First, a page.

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Hi all, 

I've been doing some reading on different swing theories, trying to understand the differences between some of them.  I wanted to post this thread for anyone who has done some in depth research on the different theories, their strengths and weaknesses. 

As I understand it, there are several time tested principles that most teachers will build their teaching upon, but after that, it's very individualized. 

Here at the Sand Trap, the golf swing is taught through the 5SK system, but I wanted to see if anyone had a list of "systems" that have been/are being taught.  

Although it is short, here is my list: 

- 5SK (Evans)

- The Hogan Swing (Hogan..)

- Stack N Tilt (Bennett, Plummer)

- One Plane (Hardy??)

- Two Plane (Hardy??)

- "Impact Zone" (Clampett)

- The Golfing Machine (more of a list of terminology..)

- The "A Swing" (Leadbetter)

Feel free to criticize, add, remove as you feel necessary!  I'm just trying to get an idea where the different teachings are coming from.

 

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26 minutes ago, TheDIYGolfer said:

Hi all, 

I've been doing some reading on different swing theories, trying to understand the differences between some of them.  I wanted to post this thread for anyone who has done some in depth research on the different theories, their strengths and weaknesses. 

As I understand it, there are several time tested principles that most teachers will build their teaching upon, but after that, it's very individualized. 

Here at the Sand Trap, the golf swing is taught through the 5SK system, but I wanted to see if anyone had a list of "systems" that have been/are being taught.  

Although it is short, here is my list: 

- 5SK (Evans)

- The Hogan Swing (Hogan..)

- Stack N Tilt (Bennett, Plummer)

- One Plane (Hardy??)

- Two Plane (Hardy??)

- "Impact Zone" (Clampett)

- The Golfing Machine (more of a list of terminology..)

- The "A Swing" (Leadbetter)

Feel free to criticize, add, remove as you feel necessary!  I'm just trying to get an idea where the different teachings are coming from.

 

5SK is not a swing theory. It is the common keys that all swing methods have. All the ones below 5SK on your list are 5SK swing methods when done correctly.

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As much as people speak of theories to separate people out into "factions", imho, a lot of it has to do with marketing and separation. There are some faults, maybe many, that no matter what theory, they're all going to fix it in similar ways, or the most optimal fix has more in common than what the opposing theories don't have in common, maybe I'm talking out of my butt, I'm no teacher. When you "buy into" a pro, you're buying more into his mind view, not the theory. 

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Maybe @TheDIYGolfer you can share what you are looking for? Just to do your own comparison to then decide what works best for you? Or you just want to say there are this many ways to hit a golf ball? I am intrigued by why you want to look for all these.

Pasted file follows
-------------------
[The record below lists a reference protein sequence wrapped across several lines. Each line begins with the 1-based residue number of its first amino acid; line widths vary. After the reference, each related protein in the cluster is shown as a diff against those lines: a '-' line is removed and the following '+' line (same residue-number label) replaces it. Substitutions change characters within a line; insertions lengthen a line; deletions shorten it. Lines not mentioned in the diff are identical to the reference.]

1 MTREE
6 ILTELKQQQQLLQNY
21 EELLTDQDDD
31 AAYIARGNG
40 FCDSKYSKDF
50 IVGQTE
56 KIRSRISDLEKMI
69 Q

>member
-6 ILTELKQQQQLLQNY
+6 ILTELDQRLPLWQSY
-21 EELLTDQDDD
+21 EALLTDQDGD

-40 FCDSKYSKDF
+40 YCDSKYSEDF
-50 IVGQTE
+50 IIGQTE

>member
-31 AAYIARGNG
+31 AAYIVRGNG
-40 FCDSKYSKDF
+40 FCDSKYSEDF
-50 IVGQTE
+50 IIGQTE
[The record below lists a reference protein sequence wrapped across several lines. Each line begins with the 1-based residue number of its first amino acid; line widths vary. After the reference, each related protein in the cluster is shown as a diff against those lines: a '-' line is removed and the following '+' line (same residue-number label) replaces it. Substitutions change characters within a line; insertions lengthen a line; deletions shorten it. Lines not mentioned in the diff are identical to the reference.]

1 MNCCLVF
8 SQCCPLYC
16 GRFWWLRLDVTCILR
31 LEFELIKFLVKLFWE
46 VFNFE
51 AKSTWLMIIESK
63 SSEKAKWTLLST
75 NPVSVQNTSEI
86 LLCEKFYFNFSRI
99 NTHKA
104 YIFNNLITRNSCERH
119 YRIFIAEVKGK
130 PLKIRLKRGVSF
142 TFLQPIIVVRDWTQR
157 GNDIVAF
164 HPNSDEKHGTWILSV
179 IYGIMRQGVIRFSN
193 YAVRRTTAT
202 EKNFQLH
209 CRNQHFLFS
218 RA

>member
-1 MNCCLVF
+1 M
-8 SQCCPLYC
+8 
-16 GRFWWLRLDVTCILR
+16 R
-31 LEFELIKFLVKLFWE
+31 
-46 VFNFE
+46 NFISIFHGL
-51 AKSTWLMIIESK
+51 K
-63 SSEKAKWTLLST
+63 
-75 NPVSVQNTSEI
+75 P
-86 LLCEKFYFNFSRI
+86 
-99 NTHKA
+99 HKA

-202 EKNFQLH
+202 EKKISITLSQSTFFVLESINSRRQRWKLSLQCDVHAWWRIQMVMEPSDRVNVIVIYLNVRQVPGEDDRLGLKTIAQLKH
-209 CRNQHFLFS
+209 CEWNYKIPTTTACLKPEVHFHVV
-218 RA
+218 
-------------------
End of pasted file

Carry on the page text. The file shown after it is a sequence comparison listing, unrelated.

I can think of a few more obscure ones than what is on your list. 

- Natural Golf (kinda twist on Moe Norman)

- Right Sided Swing (Edwin)

- Advanced Ball Striking (Erikson)

- Speedchain (Miyahira)

- MORAD (O'Grady)

If I remember more I can put them on here. I would say in the last 10 years I have forgotten more than I can remember.

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8 hours ago, mchepp said:

Maybe @TheDIYGolfer you can share what you are looking for? Just to do your own comparison to then decide what works best for you? Or you just want to say there are this many ways to hit a golf ball? I am intrigued by why you want to look for all these. 

I can think of a few more obscure ones than what is on your list. 

- Natural Golf (kinda twist on Moe Norman)

- Right Sided Swing (Edwin)

- Advanced Ball Striking (Erikson)

- Speedchain (Miyahira)

- MORAD (O'Grady)

If I remember more I can put them on here. I would say in the last 10 years I have forgotten more than I can remember.

For the longest time, I have just copied the moves of professional swings that produce results in the ball-striking category (yes I know, not very analytical).

I'm not necessarily interested in knowing all the swing theories, but what they all have in common.  The golf swing can be as simple (visual appearance) or as complex (swing theories) as you want to make it, and for the better part of my golfing days, I've taken that simpler route. 

Now, I'm trying to understand cause/effect more so I can be a better "troubleshooter" (knowing what movements/combination of movements causes different faulty positions in the swing), but I'm too skeptical to just jump into one theory and believe everything.